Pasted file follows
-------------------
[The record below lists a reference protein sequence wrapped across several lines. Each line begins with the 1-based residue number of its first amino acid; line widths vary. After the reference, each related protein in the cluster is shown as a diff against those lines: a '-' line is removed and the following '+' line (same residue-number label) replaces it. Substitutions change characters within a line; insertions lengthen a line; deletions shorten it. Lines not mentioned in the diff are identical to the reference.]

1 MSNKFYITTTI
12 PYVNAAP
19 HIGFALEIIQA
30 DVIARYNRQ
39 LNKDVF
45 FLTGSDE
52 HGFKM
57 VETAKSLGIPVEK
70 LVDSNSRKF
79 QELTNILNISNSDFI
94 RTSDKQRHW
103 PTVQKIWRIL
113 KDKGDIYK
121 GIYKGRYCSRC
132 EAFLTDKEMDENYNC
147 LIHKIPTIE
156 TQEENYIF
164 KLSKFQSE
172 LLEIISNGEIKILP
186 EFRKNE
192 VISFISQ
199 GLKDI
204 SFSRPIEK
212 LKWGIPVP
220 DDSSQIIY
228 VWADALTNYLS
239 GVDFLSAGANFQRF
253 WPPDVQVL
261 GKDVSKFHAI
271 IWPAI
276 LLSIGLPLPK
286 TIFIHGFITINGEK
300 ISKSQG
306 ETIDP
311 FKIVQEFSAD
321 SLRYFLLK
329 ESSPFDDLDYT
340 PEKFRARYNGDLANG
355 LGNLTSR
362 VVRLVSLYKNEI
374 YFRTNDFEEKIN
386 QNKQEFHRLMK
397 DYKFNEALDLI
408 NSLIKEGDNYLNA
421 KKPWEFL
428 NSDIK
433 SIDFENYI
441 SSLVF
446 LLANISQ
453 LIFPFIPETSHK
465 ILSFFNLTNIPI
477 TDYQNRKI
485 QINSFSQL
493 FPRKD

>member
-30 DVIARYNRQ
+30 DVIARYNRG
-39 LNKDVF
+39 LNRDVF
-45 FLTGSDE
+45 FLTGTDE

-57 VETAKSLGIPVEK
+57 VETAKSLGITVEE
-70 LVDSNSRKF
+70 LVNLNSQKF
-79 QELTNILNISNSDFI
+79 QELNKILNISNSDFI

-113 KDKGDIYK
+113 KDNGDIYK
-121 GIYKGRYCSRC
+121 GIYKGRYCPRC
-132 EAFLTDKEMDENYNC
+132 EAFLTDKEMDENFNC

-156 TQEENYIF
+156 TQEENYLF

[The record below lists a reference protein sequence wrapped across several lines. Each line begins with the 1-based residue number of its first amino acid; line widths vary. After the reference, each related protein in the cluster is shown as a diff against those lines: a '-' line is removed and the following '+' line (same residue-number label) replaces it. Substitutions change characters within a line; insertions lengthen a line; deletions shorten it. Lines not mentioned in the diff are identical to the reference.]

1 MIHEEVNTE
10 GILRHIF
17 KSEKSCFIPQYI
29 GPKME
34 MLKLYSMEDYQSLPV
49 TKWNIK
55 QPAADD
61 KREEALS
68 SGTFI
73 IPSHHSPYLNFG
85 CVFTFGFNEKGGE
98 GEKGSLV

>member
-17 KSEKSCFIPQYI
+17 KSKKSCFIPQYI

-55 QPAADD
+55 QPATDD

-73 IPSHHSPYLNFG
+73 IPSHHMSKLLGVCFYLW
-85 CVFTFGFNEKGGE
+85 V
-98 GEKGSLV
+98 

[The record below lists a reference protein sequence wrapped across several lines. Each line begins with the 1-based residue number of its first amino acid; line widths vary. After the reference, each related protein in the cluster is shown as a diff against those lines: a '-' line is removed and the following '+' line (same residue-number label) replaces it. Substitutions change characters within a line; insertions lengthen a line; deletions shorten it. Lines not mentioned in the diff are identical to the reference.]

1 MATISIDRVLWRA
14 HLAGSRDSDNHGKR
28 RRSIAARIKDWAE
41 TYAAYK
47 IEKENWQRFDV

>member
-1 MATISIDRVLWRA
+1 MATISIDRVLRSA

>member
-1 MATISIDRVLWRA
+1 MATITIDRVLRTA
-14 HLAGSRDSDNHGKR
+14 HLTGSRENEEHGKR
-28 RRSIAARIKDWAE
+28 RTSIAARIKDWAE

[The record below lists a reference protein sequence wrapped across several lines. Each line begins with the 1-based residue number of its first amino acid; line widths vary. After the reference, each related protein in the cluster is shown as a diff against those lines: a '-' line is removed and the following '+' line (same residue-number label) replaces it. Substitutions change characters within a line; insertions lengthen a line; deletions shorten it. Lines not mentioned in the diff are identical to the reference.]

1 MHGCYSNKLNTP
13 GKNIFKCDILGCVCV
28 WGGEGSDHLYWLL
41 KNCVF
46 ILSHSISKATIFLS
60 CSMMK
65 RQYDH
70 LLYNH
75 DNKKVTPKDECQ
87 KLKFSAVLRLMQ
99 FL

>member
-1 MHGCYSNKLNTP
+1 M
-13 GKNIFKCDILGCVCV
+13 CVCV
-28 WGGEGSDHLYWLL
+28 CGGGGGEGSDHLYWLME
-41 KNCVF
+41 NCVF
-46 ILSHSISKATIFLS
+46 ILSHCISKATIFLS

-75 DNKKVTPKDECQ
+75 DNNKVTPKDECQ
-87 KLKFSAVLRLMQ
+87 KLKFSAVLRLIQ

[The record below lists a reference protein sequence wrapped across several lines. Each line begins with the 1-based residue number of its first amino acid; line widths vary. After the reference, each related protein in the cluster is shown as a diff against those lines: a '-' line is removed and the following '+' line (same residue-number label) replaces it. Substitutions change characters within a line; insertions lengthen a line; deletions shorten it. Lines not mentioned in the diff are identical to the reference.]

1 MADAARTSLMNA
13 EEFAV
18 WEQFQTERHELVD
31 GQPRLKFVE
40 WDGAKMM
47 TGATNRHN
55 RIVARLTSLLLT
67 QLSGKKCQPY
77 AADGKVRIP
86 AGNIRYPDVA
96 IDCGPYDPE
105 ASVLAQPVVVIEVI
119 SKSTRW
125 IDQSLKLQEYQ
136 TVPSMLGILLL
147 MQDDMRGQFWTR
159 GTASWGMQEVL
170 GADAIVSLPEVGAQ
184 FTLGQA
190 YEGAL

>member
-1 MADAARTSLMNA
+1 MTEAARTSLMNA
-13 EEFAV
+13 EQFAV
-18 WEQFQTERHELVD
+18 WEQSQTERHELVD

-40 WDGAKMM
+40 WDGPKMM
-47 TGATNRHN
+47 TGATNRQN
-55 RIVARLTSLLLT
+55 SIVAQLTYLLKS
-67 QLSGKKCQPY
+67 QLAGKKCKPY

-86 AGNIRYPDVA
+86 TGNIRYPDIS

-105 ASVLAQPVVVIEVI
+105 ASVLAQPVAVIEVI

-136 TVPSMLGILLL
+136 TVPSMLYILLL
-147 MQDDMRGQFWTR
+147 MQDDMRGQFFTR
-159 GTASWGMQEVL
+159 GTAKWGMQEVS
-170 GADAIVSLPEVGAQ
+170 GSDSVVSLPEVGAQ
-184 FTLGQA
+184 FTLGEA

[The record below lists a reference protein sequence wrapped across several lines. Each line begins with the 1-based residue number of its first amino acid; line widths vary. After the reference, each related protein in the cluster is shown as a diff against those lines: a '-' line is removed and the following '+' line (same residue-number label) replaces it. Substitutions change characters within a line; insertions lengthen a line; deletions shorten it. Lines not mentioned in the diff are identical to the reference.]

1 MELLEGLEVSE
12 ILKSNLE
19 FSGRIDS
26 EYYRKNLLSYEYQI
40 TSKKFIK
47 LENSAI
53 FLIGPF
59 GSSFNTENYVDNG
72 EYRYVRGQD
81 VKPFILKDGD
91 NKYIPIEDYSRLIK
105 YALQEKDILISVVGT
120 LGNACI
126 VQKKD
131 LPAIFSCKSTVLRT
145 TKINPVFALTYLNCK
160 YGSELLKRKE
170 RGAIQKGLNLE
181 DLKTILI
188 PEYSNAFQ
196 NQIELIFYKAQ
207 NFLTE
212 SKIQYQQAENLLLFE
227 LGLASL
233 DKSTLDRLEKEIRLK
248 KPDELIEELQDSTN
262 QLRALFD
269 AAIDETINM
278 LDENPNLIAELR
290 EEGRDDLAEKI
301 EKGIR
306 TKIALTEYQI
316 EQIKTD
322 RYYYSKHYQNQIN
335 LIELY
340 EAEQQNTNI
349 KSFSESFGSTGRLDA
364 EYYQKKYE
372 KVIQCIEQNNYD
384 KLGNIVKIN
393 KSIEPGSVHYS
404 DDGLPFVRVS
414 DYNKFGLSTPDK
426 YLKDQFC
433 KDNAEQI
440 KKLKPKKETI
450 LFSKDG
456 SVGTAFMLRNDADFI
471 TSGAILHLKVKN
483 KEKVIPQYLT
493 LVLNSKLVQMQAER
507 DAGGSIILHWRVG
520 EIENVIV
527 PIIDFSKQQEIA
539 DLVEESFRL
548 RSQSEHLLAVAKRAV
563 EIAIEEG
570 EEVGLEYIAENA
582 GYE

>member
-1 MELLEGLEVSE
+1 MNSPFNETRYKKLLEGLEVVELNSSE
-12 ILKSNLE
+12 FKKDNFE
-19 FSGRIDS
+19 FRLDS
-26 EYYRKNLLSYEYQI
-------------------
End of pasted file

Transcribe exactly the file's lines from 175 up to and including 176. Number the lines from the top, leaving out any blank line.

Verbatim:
+47 TGATNRQN
-55 RIVARLTSLLLT